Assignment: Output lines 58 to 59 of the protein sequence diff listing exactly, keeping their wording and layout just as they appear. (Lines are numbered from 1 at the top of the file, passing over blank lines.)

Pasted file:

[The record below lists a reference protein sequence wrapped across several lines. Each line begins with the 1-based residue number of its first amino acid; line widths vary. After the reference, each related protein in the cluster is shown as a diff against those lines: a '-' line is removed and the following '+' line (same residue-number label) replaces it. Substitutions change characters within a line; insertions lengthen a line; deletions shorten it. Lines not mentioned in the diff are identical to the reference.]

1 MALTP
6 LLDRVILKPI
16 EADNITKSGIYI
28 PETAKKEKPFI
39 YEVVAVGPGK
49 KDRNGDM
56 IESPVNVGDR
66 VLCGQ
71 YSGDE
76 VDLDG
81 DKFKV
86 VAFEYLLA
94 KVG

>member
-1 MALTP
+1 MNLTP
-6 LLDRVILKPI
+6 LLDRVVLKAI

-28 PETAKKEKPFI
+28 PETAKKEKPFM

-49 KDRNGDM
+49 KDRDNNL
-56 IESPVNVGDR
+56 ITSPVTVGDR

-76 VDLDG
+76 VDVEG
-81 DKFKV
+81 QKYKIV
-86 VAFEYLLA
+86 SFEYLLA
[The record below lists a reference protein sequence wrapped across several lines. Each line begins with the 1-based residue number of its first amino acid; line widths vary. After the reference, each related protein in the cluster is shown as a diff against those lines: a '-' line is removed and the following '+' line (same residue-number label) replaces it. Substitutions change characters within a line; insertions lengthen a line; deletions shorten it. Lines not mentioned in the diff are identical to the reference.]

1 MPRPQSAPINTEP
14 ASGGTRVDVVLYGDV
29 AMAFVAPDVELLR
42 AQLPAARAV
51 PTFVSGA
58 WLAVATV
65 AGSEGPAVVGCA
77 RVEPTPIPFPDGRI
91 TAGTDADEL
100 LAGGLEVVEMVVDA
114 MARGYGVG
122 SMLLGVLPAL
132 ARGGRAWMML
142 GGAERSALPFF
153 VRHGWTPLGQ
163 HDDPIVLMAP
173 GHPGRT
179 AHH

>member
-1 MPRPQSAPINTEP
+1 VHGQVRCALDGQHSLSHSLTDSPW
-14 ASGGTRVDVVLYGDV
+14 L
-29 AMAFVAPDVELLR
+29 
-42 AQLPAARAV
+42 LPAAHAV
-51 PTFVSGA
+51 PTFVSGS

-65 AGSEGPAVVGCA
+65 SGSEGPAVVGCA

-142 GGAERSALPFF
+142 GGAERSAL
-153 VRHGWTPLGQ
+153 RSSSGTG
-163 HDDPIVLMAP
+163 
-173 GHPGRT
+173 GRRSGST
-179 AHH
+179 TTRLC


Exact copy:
-42 AQLPAARAV
+42 LPAAHAV